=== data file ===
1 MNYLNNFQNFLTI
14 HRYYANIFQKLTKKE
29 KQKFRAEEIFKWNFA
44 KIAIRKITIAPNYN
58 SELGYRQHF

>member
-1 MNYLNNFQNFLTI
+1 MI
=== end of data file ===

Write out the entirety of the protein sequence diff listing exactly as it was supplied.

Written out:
1 MNYLNNFQNFLTI
14 HRYYANIFQKLTKKE
29 KQKFRAEEIFKWNFA
44 KIAIRKITIAPNYN
58 SELGYRQHF

>member
-1 MNYLNNFQNFLTI
+1 MI